Life Begins at 30-ish - First Move Chess -First Move Chess

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For Magnus Carlsen, life not so much starts at forty but rather 30-ish, as he was back to his familiar winning ways once again, nearly six months after he reached his milestone birthday late last November, as the World Champion finally ended the hoodoo of one of the longest droughts in his career since he took over the world #1 spot just over a decade ago.

After such a long barren spell with no tournament victories – eliminated at the early knockout stages in four successive online tournaments on the $1.5m Meltwater Champions Chess Tour, and slumping to a disappointing sixth place at the Tata Steel Masters in Wijk aan Zee – the relief was evident on the Norwegian’s face as he beat his long-time rival Hikaru Nakamura to clinch the New In Chess Classic last weekend.

“Neither of us played a particularly good match,” readily admitted Carlsen in his post-victory interview. But regardless of how you win it, his first Tour title came at a crucial time, coming hard on the heels of Russian champion Ian Nepomniachtchi – also 30 – emerging as the winner of the FIDE Candidates Tournament to challenge the Norwegian for his world crown, with the two 30-year-olds now going head-to-head in a €2m, 14-game title match that will take place later this year during the Expo Dubai through November-December.

While Nepomniachtchi’s Candidates victory with a round to spare was one of the biggest of his career, his final round defeat at the hands of the pre-tournament favourite, Ding Liren, just denied the Russian champion the double of a career-high world #3 spot on the FIDE world rankings for May, which he looked set to achieve before his loss.

FIDE May Top-10:
1. Magnus Carlsen, 2847 (=); 2. Fabiano Caruana, 2820 (=); 3. Ding Liren, 2799 (+8); 4. Ian Nepomniachtchi, 2792 (+3); 5. Levon Aronian, 2781 (=); 6. Anish Giri, 2780 (+4); 7. Alexander Grischuk, 2776 (-1); 8. Shakhriyar Mamedyarov, 2770 (=); 9. Wesley So, 2770 (=); 10. Teimour Radjabov, 2765 (=).

GM Hikaru Nakamura – GM Magnus Carlsen
New In Chess Classic | Final, (1.4)
Slav Defence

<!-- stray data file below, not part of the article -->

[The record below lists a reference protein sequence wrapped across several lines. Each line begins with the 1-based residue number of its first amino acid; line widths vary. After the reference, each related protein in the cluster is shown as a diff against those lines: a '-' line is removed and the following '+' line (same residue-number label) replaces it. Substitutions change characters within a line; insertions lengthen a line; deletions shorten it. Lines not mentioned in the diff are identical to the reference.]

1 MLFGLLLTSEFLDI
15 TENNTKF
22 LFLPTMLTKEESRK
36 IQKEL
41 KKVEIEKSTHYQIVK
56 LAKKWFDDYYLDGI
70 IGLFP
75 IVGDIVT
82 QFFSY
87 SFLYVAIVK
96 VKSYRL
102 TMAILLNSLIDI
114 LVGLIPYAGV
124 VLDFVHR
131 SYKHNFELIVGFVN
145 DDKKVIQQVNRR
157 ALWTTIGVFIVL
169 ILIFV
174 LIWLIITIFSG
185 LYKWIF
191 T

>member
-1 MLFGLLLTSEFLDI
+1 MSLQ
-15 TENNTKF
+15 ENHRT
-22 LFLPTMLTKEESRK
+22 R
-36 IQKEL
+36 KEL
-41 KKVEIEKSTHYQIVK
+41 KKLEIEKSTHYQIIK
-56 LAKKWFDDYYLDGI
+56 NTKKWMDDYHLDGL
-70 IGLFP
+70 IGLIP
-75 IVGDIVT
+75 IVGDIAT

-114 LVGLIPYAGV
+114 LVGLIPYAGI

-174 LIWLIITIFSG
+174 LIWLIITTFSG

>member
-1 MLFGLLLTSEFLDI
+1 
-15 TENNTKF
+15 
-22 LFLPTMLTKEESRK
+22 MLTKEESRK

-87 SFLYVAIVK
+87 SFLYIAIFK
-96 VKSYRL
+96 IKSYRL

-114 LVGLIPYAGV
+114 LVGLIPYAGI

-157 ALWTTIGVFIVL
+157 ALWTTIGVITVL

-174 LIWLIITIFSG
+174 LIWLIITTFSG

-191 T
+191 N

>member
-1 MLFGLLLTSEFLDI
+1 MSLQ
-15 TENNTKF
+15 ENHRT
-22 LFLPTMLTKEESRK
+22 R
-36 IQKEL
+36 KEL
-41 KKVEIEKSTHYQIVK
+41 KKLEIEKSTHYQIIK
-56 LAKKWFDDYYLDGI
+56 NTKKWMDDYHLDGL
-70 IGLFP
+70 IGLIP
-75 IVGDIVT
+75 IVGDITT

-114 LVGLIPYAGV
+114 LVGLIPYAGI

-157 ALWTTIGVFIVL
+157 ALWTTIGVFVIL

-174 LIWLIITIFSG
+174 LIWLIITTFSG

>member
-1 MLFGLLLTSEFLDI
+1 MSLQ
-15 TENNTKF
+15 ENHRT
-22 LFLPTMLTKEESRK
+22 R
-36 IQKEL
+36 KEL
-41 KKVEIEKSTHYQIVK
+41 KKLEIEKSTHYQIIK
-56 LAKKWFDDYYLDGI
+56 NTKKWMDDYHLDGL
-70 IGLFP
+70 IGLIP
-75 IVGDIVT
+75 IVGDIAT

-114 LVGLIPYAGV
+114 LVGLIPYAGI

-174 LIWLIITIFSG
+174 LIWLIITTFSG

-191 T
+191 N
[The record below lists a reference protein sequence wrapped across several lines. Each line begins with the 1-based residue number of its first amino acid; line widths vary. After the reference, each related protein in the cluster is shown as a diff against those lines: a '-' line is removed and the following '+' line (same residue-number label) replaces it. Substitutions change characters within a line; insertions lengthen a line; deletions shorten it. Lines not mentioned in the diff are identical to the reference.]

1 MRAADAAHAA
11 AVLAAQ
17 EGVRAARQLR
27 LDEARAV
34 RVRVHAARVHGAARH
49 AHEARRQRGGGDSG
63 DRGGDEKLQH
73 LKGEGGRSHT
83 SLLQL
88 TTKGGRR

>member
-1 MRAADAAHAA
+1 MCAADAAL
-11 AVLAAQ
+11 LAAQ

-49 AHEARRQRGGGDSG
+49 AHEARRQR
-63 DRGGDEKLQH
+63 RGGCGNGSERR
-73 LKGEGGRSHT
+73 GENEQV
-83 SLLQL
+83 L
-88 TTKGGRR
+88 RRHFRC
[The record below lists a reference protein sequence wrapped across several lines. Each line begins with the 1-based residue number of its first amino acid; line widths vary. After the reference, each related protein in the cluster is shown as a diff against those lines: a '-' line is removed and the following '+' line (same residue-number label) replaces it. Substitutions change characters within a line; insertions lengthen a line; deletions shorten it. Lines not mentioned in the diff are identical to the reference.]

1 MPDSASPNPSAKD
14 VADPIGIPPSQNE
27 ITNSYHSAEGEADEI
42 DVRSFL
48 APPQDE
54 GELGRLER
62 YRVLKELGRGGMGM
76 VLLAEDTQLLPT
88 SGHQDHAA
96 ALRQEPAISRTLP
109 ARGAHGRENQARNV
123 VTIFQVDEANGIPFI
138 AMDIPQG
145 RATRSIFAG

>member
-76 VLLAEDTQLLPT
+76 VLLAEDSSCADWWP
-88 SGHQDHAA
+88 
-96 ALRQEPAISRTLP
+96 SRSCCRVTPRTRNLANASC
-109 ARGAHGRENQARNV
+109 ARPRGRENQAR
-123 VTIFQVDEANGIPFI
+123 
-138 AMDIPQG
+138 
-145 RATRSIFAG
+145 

1.d4 d5 2.c4 c6 3.Nf3 Nf6 4.e3 Bg4 5.h3 Bxf3 6.Qxf3 e6 The “triangle” of pawns on d5, c6 and e6 is the fundamental key structure in the Slav Defence. It is very robust, difficult to breakdown, and as a rule of thumb if Black achieves this structure without any concrete problems, then he is guaranteed a good game. 7.Bd3 Nbd7 8.0-0 Bd6 9.Nc3 0-0 10.Rd1 Re8 11.Qe2 Qe7 12.Bd2 dxc4 13.Bxc4 e5! Another crucial freeing move in the Slav – and if …e5 is played without any problems, then Black should have a free and easy game, as Carlsen demonstrates. 14.dxe5 Qxe5 15.g3 b5 16.Bb3 a5 Also a strong alternative was 16…Nc5! that sees White going backwards with 17.Be1 Rad8 18.Bc2 b4 19.Nb1 Nce4 and not so easy for White to unravel. 17.Bc2 Qe6 Carlsen would have been pleased with how the game has gone, as Nakamura is in a difficult cramped position with his pieces being all “boxed in”. 18.Kg2 a4 19.a3 Ne5 20.Bb1 Qe7 Perhaps better was cutting to the chase with 20…Nc4!? 21.Ba2 Nd7 22.Bxc4 bxc4 and the obvious big plan of looking to plant a knight on d3. 21.Be1 Rad8 22.Ba2 Ned7 23.Qc2 Be5 24.Rac1 Nc5 25.Ne2 Rxd1 26.Rxd1 Qa7 27.Rc1 Ne6 28.f3?! Nakamura seems to be getting ahead of himself with this over-cautious move that not only loses the momentum, but also creates a weakness on e3 that Carlsen hones in on. Sharper and more precise was 28.e4! denying that crucial d5 square for the Black knight. Now if 28…c5 29.Bxe6 Rxe6 30.Qxc5 Qxc5 31.Rxc5 Bxb2 32.f3 Bxa3 33.Rxb5 Bf8 34.Bb4! Nd7 35.Bxf8 Kxf8 36.Ra5 Nb6 the game should end up in a draw with careful play – even if Black does end up losing the a-pawn, the R+P ending should still be a draw with all the pawns on the kingside. 28…Nd5! Carlsen immediately pounces on the big weakness on e3 created by Nakamura’s last move – and the game dramatically starts to swing in his favour. 29.Qxc6 Am all-too human reaction, looking for relief by liquidating the position. Also good was 29.Bxd5 cxd5 30.Rd1 Rd8 31.Nc3! Bxc3 32.Qxc3 with an equal position. 29…Nxe3+ 30.Kh1?! This is where Nakamura begins to “wobble”. Safer was 30.Kh2 offering the easy repetition bail-out for both players with 30…Nf1+ 31.Kg2 Ne3+ 32.Kh2 Nf1+ etc. 30…Qb8! [see diagram] And with one very good multi-purpose move (defending e8 and b5, plus putting more pressure on b2 and g3), suddenly Carlsen begins to take control. 31.Bf2?! Nakamura just begins to lose the thread of the game, wrongly worrying about the threat to g3. But hindsight in chess is a wonderful thing, and given the position again, I’m sure he would have realised that g3 was taboo, and opted instead for the better and safer 31.Bc3! Bxc3 (The point that Nakamura may well have missed is that 31…Bxg3?? 32.Rg1! inadvertently just puts Black’s own king in serious danger!) 32.Rxc3 Nd1 33.Rc2 Ne3 34.Rc3 Nd1 and again the safest option is the mutual bail-out with a repetition. 31…Bxb2 32.Bxe3 Bxc1 33.Bxc1? This just compounds Nakamura’s problems – as backwards as it looks, he had to recapture with 33.Qxc1 Qe5 and following up with 34.Ng1! and as ugly as it looks, this seems to hold everything together, for example after 34…Qxg3 35.Bxe6 Qe5 36.Bxf7+ Kxf7 37.Bd2! the idea being to plant the bishop on b4 and leave the knight covering the king and the weak f3 and h3 pawns – not a position that Black can easily exploit with his own king exposed. 33…Rc8 Right idea, wrong execution Magnus! The clinical kill was 33…Qc8! 34.Qxc8 (Not 34.Qxb5? Nd4! winning.) 34…Rxc8 35.Bxe6 Rc2! 36.Bf4 Rxe2 37.Bd5 Re1+ 38.Kg2 Ra1 and with the a3-pawn set to drop, Black should easily convert as this own passed a-pawn will cost White one of his bishops. 34.Qe4 Qd6 35.Be3 Qd1+ 36.Ng1 Qc2 37.Qd5?? Oopsie! The pressure on the board, coupled with the time pressure on his clock mounts for Nakamura, as he blunders badly just when he had dodged a bullet. After the correct 37.Qb7! Qc6 38.Qe7 Re8 39.Qb4 Rd8 40.Bf2 this time round, as opposed to the above note, after 40…Qc2 41.Bxe6 Qxf2 42.Qe7! Rf8 43.Bd5 Qxg3 44.Bc6 Qb8 45.Qb4 Black will lose the b-pawn and the game should just be a draw. 37…Rd8 0-1